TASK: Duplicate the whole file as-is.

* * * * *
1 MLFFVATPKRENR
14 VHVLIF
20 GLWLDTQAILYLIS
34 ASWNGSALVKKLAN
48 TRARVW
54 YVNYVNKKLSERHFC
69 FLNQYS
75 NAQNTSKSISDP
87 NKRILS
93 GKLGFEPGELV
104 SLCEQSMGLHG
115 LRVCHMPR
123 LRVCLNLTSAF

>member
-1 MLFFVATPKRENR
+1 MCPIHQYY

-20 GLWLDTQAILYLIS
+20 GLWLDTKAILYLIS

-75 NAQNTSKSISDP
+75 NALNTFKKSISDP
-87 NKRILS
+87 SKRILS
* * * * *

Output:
1 MLFFVATPKRENR
14 VHVLIF
20 GLWLDTQAILYLIS
34 ASWNGSALVKKLAN
48 TRARVW
54 YVNYVNKKLSERHFC
69 FLNQYS
75 NAQNTSKSISDP
87 NKRILS
93 GKLGFEPGELV
104 SLCEQSMGLHG
115 LRVCHMPR
123 LRVCLNLTSAF

>member
-1 MLFFVATPKRENR
+1 MCPIHQYY

-20 GLWLDTQAILYLIS
+20 GLWLDTKAILYLIS

-75 NAQNTSKSISDP
+75 NALNTFKKSISDP
-87 NKRILS
+87 SKRILS